Thomas J. Abercrombie
During my some 40 years roaming the planet for National Geographic I enjoyed many special destinationsAfghanistan, Easter Island, Beirut. Sadly, many have suffered from war and revolution and tourist buses. One idyllic spot still stands out in my reveries, one that will likely remain relatively unscathed by mans follies: the summit of Italy and Switzerlands Matterhorn. Not a difficult climb by today's daredevil mountaineering standards, the scramble up 5,000 feet [1,525 meters] of vertical rock and ice is nevertheless a stimulating morning's work for the amateur.
Straddling the knife-edge summit, 14,690 feet [4,481 meters] up, one boot in Switzerland the other in Italy, I inhaled the view from Europes rooftop. On this cloudless September day I could see 50 miles [81 kilometers] around, Mount Viso to the south, snowy Mont Blanc to the west, as well as the multipeaked Monte Rosa, Switzerlands highest, just next door. This was an alien, arctic world I had entered. Yet clinging in tiny clusters to the steep green valleys far below, cozy Alpine villagesSwitzerlands Zermatt or Italy's Cerviniapromised a tasty dinner and a soft feather bed by evening's end.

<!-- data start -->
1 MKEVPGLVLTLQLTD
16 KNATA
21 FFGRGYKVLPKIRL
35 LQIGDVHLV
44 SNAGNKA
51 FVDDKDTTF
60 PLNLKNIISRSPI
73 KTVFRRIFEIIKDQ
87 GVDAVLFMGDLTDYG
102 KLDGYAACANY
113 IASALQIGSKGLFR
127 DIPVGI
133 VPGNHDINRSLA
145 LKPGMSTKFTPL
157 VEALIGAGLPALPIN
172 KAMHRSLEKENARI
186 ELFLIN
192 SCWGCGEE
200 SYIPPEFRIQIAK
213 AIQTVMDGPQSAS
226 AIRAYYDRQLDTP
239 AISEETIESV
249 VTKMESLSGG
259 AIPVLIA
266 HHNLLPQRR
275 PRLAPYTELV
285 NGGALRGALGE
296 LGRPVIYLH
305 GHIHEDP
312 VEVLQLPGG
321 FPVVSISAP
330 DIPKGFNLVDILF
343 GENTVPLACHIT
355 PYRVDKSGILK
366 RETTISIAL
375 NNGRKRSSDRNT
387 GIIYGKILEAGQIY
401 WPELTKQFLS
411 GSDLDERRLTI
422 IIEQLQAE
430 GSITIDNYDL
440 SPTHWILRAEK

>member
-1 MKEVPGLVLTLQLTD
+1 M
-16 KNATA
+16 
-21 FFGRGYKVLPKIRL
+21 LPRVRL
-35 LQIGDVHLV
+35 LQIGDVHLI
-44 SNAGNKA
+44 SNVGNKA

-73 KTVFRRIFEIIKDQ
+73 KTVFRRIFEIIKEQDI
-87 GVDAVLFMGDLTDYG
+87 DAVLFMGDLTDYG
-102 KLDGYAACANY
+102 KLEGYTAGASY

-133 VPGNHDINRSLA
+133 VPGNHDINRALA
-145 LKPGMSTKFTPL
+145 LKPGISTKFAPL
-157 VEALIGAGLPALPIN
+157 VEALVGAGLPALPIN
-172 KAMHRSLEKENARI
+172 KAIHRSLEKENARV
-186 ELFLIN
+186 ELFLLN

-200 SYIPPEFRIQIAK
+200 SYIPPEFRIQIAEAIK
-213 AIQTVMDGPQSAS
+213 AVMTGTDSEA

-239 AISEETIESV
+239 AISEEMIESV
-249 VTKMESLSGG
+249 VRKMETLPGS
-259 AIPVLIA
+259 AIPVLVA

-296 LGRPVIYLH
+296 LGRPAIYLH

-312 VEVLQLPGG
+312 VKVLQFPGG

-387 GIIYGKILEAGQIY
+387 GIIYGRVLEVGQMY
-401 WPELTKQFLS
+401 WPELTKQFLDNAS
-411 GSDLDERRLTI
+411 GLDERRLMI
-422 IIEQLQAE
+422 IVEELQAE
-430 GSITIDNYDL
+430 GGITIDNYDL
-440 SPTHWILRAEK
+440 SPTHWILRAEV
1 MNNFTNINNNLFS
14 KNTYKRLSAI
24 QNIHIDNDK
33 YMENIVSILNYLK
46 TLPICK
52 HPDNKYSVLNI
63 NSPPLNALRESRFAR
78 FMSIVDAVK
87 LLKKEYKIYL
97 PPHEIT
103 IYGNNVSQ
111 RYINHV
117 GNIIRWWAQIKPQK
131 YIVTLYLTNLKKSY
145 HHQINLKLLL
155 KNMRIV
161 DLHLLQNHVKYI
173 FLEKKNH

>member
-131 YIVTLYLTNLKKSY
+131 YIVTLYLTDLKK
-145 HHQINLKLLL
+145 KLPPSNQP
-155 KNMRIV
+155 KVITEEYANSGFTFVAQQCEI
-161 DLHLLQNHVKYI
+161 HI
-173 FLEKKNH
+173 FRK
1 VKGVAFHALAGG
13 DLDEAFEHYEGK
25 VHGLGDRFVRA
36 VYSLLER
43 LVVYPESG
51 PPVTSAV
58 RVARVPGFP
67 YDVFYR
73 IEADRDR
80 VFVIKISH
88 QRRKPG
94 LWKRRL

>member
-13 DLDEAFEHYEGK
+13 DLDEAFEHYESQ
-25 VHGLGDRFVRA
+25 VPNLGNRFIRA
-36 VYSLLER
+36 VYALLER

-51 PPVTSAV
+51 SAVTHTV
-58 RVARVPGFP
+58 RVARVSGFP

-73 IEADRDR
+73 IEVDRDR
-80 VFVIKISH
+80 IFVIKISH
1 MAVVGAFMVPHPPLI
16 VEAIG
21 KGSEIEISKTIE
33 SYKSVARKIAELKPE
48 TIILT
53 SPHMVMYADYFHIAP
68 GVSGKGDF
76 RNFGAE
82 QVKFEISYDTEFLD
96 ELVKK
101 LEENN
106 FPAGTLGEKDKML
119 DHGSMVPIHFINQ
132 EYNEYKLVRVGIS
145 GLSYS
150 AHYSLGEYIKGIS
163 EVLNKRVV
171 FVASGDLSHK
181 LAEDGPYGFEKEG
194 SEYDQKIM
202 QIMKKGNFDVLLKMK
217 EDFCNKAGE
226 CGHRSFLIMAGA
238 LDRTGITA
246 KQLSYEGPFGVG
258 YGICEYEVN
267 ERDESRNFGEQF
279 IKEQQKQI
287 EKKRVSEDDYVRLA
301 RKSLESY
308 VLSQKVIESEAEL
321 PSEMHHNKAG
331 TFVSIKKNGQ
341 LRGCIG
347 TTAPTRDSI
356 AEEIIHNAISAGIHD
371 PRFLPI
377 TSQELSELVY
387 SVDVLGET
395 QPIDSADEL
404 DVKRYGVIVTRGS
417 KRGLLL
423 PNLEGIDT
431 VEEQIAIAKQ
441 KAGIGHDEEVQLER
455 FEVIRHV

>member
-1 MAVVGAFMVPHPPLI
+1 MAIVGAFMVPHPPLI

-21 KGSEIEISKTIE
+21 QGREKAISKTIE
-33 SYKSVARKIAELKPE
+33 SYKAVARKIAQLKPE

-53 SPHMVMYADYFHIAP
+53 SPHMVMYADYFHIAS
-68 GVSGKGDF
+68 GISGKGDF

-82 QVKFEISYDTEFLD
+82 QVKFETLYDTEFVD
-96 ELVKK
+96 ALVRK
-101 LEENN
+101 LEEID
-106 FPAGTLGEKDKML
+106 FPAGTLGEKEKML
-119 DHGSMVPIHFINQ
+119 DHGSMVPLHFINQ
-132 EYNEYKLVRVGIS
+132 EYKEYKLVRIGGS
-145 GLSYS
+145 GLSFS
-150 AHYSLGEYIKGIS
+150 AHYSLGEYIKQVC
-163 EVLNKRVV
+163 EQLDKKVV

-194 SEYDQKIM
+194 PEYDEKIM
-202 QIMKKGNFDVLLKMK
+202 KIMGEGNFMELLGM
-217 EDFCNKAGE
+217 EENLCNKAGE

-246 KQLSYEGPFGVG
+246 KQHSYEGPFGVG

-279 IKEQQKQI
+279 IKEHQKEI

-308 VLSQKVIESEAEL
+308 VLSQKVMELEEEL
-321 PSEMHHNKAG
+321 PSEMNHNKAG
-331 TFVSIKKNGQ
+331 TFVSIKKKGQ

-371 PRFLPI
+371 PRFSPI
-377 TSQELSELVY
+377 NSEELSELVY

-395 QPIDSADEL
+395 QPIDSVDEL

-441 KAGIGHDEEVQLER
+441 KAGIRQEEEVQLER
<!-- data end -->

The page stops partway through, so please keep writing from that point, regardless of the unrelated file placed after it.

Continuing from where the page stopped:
All too soon I was driven downward by a gathering squall through scenic splendor amplified by the gray, gothic light of the storm. By the time I stepped onto the flat trails again, gale-force winds stretched a bridal veil of vapor and snow from the sharp, frozen peak I had just left. It was still summery in picturesque Zermatt. A beautiful day to admire the best works of God and man.
Thomas J. Abercrombie is a writer and photographer for NATIONAL GEOGRAPHIC.